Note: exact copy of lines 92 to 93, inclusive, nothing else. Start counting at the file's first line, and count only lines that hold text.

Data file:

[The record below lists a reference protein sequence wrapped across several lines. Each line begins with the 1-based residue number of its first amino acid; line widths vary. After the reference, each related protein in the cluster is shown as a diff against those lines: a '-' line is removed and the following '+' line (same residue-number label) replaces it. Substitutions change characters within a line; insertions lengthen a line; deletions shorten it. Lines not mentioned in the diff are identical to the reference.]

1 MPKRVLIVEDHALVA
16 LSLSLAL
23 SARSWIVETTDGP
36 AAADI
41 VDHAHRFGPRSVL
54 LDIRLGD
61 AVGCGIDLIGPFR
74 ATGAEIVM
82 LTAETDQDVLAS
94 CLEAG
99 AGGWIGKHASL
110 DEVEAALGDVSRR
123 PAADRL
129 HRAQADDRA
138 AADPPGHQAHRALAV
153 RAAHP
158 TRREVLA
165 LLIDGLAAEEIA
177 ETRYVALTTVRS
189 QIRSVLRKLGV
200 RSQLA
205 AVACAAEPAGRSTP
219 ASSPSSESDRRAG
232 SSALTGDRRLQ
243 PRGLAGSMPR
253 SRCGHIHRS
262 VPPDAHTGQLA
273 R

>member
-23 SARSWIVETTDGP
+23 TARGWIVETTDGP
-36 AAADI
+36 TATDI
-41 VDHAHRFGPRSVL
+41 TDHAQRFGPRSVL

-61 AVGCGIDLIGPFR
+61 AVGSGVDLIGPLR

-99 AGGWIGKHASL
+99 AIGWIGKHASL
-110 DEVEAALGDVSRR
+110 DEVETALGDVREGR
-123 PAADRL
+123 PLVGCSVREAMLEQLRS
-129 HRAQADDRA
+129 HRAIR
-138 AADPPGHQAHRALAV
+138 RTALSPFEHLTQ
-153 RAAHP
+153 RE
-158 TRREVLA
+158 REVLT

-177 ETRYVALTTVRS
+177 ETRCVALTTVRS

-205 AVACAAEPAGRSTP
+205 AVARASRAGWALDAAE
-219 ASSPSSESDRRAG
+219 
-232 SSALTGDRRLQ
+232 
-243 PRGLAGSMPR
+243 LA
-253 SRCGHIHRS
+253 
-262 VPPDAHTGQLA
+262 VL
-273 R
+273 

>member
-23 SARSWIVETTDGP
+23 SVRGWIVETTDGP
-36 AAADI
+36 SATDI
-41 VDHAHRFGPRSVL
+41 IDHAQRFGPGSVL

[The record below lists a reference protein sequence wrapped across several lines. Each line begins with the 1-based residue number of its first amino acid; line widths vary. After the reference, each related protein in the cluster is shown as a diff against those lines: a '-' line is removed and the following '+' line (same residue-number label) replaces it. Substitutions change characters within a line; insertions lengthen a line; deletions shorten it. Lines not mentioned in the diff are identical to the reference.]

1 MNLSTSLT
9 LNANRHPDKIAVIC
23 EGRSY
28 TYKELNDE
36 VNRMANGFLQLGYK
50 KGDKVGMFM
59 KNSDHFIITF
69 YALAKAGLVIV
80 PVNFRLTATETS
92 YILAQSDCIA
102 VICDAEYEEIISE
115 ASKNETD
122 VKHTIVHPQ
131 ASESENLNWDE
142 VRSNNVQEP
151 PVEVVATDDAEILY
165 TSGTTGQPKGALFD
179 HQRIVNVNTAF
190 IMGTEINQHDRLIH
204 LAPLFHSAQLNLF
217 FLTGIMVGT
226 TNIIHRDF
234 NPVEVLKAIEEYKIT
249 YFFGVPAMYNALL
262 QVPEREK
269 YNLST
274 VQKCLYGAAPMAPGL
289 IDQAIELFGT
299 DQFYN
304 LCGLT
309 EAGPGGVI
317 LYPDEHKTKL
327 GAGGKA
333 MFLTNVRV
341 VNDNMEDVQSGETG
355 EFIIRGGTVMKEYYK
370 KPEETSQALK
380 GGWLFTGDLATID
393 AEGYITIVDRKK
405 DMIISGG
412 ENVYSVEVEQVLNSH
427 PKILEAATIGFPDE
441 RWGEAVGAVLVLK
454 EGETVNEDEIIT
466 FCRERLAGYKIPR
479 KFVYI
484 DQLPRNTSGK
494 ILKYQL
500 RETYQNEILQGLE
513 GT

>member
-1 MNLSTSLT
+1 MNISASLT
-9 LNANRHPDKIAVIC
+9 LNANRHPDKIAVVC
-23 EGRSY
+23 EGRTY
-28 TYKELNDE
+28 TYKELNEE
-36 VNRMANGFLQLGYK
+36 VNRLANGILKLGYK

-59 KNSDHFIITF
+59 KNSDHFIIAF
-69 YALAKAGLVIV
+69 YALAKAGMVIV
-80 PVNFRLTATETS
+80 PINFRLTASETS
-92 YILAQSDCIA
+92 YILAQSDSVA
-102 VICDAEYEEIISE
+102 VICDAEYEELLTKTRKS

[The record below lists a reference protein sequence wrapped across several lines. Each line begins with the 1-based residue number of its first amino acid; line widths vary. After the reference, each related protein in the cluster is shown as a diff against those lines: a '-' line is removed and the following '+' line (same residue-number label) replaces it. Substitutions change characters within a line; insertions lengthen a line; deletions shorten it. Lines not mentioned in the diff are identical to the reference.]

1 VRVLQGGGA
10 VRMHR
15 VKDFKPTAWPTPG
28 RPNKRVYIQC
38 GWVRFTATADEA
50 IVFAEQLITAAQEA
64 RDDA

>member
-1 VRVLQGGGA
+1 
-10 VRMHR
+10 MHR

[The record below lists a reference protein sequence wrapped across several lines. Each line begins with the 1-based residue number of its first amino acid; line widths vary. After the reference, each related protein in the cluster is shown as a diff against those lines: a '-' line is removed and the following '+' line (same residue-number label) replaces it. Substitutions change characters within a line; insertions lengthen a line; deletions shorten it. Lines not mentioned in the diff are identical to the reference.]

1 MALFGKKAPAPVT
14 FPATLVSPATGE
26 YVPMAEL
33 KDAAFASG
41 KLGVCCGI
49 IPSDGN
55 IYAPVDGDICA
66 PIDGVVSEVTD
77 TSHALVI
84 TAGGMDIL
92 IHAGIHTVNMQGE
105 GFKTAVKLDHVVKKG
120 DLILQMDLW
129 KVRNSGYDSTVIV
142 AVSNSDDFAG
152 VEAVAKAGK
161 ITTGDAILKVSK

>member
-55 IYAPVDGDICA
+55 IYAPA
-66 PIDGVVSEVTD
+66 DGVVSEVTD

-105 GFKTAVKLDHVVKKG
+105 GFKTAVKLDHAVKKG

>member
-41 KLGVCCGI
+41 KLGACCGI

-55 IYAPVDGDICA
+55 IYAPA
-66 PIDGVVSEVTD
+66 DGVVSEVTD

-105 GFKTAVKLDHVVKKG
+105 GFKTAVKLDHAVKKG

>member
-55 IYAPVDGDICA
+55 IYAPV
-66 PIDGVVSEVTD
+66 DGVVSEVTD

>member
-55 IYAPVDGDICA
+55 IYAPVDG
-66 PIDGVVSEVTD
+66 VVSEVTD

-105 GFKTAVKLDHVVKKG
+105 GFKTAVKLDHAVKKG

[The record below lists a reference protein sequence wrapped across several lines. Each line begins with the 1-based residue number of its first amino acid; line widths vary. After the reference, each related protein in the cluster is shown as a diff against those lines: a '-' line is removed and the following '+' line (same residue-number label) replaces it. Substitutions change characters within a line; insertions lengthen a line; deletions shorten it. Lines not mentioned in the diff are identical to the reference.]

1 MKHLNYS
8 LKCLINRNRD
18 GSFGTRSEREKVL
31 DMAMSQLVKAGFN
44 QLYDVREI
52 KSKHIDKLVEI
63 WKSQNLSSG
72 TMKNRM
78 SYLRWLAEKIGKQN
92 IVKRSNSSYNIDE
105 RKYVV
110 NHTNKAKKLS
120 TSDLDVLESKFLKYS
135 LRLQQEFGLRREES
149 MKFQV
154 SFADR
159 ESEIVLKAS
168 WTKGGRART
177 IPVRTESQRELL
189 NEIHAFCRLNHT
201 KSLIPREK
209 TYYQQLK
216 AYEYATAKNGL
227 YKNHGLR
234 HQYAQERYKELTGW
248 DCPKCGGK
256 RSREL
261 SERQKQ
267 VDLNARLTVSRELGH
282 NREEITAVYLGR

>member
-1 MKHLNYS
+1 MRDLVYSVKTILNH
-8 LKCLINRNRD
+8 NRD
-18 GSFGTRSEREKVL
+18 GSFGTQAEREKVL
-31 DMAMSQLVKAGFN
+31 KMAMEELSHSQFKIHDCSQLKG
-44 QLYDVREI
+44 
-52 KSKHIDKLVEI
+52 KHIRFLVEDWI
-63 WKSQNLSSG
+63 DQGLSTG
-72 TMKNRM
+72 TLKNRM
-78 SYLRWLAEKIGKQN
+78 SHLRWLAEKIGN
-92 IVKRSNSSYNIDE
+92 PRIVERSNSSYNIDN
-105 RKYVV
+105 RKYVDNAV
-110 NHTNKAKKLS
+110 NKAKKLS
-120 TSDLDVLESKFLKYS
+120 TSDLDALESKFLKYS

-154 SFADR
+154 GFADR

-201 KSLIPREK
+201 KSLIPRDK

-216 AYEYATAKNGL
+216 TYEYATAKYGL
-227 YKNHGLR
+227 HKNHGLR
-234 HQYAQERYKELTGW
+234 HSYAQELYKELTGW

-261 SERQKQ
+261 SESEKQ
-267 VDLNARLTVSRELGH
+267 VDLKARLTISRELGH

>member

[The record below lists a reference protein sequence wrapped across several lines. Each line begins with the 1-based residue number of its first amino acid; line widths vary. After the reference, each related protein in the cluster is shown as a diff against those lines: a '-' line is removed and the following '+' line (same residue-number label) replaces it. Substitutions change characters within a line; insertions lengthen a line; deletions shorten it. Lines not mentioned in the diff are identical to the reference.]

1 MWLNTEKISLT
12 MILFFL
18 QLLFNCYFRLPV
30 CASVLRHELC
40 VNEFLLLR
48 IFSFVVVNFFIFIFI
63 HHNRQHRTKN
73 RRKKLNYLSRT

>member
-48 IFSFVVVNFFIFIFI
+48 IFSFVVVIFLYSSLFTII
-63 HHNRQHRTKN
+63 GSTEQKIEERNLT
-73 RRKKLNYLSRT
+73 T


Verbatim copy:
151 PVEVVATDDAEILY
165 TSGTTGQPKGALFD